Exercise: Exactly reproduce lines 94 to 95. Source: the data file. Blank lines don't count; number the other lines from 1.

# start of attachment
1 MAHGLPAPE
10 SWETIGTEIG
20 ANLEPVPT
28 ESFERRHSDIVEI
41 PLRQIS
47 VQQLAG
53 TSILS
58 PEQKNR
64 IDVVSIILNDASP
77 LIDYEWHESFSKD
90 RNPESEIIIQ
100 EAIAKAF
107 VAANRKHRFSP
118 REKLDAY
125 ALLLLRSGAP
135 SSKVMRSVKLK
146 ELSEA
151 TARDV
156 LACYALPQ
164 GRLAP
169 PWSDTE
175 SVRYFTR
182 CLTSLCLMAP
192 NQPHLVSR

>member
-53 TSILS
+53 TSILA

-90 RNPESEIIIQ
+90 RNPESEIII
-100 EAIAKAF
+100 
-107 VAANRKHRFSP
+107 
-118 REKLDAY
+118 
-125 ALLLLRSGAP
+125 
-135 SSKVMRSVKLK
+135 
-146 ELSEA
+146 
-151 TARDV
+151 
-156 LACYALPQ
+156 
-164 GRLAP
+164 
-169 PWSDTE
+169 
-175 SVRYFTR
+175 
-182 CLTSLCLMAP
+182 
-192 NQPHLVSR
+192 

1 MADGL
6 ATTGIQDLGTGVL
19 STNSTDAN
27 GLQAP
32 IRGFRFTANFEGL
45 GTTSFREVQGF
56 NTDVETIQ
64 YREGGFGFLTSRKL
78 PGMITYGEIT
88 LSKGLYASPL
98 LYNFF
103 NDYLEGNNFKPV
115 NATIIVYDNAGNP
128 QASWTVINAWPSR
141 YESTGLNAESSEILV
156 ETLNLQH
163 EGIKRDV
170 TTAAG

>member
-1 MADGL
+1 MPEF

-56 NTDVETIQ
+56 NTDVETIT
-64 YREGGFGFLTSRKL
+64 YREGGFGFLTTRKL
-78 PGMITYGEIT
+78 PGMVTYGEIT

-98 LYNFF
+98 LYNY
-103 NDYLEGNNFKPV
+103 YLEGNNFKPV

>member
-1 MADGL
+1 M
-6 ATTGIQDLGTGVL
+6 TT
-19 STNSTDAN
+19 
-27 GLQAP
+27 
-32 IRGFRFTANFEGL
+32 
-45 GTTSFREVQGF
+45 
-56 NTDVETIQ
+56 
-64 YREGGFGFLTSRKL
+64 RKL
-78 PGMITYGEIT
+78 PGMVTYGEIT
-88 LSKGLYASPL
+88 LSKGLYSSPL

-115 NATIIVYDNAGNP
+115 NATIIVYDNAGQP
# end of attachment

-27 GLQAP
+27 